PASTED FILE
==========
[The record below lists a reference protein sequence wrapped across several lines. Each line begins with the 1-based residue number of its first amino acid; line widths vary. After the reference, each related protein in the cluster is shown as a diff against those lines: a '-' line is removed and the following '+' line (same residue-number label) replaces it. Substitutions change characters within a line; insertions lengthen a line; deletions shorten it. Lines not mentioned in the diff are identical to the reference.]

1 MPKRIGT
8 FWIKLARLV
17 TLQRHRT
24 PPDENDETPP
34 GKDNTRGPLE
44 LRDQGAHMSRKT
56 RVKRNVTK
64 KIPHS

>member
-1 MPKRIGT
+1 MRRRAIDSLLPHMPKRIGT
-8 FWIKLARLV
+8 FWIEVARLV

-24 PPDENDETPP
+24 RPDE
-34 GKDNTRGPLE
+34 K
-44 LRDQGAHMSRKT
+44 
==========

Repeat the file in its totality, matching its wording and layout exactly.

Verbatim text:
[The record below lists a reference protein sequence wrapped across several lines. Each line begins with the 1-based residue number of its first amino acid; line widths vary. After the reference, each related protein in the cluster is shown as a diff against those lines: a '-' line is removed and the following '+' line (same residue-number label) replaces it. Substitutions change characters within a line; insertions lengthen a line; deletions shorten it. Lines not mentioned in the diff are identical to the reference.]

1 MPKRIGT
8 FWIKLARLV
17 TLQRHRT
24 PPDENDETPP
34 GKDNTRGPLE
44 LRDQGAHMSRKT
56 RVKRNVTK
64 KIPHS

>member
-1 MPKRIGT
+1 MRRRAIDSLLPHMPKRIGT
-8 FWIKLARLV
+8 FWIEVARLV

-24 PPDENDETPP
+24 RPDE
-34 GKDNTRGPLE
+34 K
-44 LRDQGAHMSRKT
+44 